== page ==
# Newton's Laws of Motion.

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Newton's Laws of Motion

Background Sir Isaac Newton ( ) an English scientist and mathematician famous for his discovery of the law of gravity also discovered the three laws of motion. He published them in his book Philosophiae Naturalis Principia Mathematica (mathematic principles of natural philosophy) in Today these laws are known as Newton’s Laws of Motion and describe the motion of all objects on the scale we experience in our everyday lives.

“If I have ever made any valuable discoveries, it has been owing more to patient attention, than to any other talent.” -Sir Isaac Newton

Newton’s First Law of Motion
An object at rest remains at rest, and an object in motion remains in motion at constant speed and in a straight line unless acted on by an unbalanced force. A golf ball will remain at rest on a tee until it is acted upon by unbalanced forces of a moving club.

Breakin’ it Down into parts…
Part 1: Objects at rest. An object that is not moving is said to be at rest. Newton’s 1st Law says that objects will stay at rest unless acted by an unbalanced force. Objects will not start to move until a push or pull is exerted on them.

Part 2: Objects in Motion
Objects will continue to move with the same velocity unless an unbalanced force acts on them. Think about bumper cars! Your bumper cars stops when it hits another car. But, you continue to move forward until the force from your seat belt stops you.

Think about this…. When you ride a bus, why do you fall forward when the bus stops moving? When the bus is moving, both you and the bus are in motion. When the bus stops moving, no unbalanced force acts on your body, so your body continues to move forward.

Newton’s Second Law of Motion
The acceleration of an object depends of the mass of the object and the amount of force applied.

Part 1: Acceleration Depends on Mass
The acceleration of an object decreases as its mass increases, and that its acceleration increases as its mass decreases. Suppose you are pushing an empty cart. You have to exert only a small force on the cart to accelerate it. But, the same amount of force will not accelerate the full cart as much as the empty cart.

Part 2: Acceleration Depends on Force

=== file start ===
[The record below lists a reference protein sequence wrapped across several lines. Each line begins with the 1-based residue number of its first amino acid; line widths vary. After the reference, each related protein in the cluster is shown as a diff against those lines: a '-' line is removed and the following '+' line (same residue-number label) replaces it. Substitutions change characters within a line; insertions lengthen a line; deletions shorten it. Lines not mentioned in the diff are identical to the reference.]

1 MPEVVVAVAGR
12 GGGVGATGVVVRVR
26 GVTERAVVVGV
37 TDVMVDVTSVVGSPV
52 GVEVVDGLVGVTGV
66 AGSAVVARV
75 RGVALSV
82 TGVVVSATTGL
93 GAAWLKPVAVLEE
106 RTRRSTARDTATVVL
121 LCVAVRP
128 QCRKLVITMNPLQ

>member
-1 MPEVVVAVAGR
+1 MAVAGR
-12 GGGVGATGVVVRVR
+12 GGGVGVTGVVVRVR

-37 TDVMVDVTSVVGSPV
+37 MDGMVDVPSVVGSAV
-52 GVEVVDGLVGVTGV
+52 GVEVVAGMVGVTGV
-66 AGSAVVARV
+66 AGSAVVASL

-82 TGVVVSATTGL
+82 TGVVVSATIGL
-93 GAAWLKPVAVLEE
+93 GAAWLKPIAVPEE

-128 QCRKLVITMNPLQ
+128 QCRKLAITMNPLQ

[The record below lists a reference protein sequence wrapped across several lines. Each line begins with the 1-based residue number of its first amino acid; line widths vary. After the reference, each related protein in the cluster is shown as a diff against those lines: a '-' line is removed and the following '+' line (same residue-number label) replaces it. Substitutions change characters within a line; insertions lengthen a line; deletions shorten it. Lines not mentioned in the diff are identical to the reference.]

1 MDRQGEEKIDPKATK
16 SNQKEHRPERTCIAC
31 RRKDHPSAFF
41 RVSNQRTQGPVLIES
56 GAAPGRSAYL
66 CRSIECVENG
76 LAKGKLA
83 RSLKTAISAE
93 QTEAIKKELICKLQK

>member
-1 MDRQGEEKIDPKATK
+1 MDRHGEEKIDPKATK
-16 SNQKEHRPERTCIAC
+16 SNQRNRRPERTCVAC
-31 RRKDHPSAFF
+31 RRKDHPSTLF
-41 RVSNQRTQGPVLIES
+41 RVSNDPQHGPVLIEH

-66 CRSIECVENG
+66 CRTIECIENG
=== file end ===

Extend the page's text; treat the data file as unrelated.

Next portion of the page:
An object’s acceleration increases as the force on the object increases, and an object’s acceleration decreases as the force on the object decreases. The acceleration of an object is in the same direction as the force applied. Suppose you give the cart a hard push, the cart will start moving faster than if you gave it only a soft push.

a = F F = ma m The Mathematics….
What is the acceleration of the apple and the watermelon? M = 1.02 F = 10 N M = kg F = 1 N

* 1 N = 1 kgm/s2 a = F m a = 1 kgm/s2 = 9.8 m/s2 0.102 kg a = F m
F = 10 N M = kg F = 1 N a = F m a = 1 kgm/s2 = 9.8 m/s2 0.102 kg a = F m a = 10 kgm/s2 = 9.8 m/s2 1.02 kg * 1 N = 1 kgm/s2

What is the acceleration…
Of a 3 kg mass if a force of 14.4 N is used to move the mass? a = F m a = 14.4 kgm/s2 = 4.8 m/s2 3 kg

Newton’s Third Law of Motion
Whenever one object exerts a force on a second object, the second object exerts an equal and opposite force on the first.

All forces act in pairs! If a force is exerted, another force occurs that is equal in size and opposite in direction. The way the force pairs interact affects the motion of objects.

Action and Reaction… When a force is exerted, there is always a reaction force.

For every action, there is an equal and opposite reaction.

Other examples of Newton’s Third Law
The baseball forces the bat back (an action); the bat forces the ball forward (the reaction).

Consider the motion of a car on the way to school
Consider the motion of a car on the way to school. A car is equipped with wheels which spin backwards. As the wheels spin backwards, they grip the road and push the road backwards.